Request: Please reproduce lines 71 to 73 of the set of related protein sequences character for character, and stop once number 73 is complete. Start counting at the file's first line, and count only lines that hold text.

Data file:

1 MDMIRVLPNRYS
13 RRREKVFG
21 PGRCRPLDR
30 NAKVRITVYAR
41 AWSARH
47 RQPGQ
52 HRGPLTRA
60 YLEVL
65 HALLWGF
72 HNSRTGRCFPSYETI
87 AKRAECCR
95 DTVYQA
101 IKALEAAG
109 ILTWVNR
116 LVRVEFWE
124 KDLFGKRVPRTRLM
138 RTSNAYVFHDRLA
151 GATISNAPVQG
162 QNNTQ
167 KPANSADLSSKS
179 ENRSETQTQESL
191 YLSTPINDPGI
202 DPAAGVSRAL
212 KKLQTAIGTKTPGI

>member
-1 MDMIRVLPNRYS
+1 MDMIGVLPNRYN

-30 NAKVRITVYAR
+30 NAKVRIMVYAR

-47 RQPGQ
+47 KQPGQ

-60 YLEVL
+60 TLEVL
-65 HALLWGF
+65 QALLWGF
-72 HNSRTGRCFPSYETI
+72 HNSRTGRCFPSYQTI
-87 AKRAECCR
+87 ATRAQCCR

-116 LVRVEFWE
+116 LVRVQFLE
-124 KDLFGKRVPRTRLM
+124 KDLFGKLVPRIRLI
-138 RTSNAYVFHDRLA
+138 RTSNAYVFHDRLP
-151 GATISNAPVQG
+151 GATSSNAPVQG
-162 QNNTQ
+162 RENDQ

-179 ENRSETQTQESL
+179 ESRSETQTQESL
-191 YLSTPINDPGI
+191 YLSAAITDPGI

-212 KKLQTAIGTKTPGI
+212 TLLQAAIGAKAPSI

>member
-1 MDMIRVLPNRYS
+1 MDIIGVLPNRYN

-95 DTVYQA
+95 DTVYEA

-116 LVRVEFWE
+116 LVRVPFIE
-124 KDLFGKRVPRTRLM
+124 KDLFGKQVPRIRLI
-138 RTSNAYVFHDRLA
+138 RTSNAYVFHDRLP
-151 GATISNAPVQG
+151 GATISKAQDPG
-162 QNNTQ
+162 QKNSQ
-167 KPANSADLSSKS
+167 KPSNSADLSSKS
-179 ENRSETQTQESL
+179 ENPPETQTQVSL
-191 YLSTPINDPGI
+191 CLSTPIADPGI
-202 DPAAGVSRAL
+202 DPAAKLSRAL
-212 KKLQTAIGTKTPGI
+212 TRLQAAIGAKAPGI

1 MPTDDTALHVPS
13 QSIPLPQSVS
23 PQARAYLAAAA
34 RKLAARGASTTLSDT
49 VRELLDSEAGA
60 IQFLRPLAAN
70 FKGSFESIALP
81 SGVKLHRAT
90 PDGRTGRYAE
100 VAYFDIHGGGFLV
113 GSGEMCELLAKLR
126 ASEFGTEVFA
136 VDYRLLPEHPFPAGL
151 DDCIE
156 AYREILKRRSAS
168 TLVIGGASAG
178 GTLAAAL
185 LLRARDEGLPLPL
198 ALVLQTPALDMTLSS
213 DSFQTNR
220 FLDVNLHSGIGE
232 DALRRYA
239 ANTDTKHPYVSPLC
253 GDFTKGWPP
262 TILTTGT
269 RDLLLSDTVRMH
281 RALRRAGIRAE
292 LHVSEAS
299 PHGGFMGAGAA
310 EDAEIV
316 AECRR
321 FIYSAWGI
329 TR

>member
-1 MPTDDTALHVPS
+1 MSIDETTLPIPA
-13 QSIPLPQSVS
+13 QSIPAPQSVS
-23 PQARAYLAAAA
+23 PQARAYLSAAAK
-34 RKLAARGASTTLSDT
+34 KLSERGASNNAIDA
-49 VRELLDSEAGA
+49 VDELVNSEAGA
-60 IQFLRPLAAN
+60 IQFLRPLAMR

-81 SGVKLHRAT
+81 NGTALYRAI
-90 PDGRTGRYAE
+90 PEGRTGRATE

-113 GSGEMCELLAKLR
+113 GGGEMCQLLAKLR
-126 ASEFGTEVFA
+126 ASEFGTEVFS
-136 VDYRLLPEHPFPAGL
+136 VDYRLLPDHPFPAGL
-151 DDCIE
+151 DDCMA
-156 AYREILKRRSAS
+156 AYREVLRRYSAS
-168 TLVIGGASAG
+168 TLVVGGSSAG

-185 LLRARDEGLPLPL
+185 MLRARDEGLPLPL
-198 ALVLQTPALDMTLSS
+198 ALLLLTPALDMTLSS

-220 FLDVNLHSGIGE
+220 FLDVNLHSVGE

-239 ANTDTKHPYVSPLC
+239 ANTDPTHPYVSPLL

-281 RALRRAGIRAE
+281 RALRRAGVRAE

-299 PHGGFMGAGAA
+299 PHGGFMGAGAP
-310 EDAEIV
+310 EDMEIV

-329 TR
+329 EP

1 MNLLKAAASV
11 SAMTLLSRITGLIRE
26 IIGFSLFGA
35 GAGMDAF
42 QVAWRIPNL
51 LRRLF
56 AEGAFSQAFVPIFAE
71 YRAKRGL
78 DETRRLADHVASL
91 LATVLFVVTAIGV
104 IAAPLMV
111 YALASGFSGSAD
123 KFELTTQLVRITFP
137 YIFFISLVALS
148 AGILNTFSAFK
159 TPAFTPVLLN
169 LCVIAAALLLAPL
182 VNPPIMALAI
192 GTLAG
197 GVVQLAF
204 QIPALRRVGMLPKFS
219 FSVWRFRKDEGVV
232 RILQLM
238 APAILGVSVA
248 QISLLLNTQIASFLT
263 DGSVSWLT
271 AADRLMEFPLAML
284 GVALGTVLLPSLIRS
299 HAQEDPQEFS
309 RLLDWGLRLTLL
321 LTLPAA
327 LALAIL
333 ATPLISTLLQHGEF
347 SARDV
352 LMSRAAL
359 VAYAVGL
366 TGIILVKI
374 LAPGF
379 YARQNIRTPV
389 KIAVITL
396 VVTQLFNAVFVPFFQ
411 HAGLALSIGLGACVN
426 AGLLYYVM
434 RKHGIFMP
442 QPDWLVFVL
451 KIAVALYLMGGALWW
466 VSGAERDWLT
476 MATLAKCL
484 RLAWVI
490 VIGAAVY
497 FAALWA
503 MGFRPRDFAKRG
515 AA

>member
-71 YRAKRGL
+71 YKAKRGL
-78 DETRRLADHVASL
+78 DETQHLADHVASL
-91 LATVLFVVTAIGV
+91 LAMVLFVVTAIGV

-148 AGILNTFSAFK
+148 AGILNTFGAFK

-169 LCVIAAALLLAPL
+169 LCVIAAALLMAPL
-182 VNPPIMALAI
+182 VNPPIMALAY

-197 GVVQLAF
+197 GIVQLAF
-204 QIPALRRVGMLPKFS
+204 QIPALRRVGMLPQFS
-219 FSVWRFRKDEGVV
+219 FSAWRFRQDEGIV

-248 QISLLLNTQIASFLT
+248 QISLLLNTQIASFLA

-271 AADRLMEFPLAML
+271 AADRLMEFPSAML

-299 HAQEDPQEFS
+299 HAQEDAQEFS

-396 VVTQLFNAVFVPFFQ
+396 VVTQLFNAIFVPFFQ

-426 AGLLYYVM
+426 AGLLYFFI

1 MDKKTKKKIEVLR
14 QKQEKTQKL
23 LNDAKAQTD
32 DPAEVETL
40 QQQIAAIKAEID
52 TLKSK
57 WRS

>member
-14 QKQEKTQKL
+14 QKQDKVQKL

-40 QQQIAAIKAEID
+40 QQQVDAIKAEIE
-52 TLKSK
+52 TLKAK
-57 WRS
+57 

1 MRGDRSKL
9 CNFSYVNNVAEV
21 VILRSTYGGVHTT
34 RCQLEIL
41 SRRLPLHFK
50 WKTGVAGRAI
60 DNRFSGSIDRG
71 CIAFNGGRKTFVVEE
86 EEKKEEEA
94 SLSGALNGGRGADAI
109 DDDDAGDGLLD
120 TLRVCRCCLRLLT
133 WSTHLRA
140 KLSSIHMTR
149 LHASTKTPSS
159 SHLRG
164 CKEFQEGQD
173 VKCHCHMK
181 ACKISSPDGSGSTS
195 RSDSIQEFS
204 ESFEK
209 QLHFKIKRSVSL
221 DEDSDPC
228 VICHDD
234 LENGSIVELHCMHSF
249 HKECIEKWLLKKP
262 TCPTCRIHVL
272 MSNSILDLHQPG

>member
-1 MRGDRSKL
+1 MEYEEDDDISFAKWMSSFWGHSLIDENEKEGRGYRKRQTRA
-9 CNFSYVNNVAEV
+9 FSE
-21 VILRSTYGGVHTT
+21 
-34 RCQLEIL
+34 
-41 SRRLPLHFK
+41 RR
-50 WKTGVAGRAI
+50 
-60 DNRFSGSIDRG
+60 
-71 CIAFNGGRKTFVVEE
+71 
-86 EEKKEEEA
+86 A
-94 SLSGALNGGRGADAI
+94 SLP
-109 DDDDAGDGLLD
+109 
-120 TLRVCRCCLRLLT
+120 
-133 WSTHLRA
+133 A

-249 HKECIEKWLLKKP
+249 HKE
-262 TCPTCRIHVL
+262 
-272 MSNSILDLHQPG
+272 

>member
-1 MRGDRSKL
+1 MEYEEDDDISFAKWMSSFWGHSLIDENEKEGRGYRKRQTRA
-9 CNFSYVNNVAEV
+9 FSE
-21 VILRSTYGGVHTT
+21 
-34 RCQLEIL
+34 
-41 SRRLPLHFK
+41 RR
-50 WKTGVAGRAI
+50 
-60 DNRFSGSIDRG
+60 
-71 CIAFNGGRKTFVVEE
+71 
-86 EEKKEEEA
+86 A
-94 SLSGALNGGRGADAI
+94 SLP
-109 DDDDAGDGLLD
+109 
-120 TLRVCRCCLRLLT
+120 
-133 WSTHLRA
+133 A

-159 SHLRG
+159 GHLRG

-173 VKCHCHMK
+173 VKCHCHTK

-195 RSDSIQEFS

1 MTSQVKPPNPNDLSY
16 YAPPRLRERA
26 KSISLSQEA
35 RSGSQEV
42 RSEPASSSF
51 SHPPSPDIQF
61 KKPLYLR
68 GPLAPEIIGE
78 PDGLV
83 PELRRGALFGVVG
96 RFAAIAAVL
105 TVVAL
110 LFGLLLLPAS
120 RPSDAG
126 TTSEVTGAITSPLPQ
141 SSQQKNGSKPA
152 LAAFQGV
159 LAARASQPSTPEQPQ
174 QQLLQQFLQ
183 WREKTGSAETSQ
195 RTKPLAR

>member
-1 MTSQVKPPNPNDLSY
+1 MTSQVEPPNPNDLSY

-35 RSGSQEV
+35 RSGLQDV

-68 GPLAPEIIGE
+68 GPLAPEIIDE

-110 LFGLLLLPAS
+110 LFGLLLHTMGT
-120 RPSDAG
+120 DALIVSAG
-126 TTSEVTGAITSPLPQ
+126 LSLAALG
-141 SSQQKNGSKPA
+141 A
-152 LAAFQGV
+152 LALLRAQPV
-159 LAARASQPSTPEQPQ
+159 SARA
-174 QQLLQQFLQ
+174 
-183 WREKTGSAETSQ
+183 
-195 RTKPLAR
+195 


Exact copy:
-167 KPANSADLSSKS
+167 KPSNSADLSSKS
-179 ENRSETQTQESL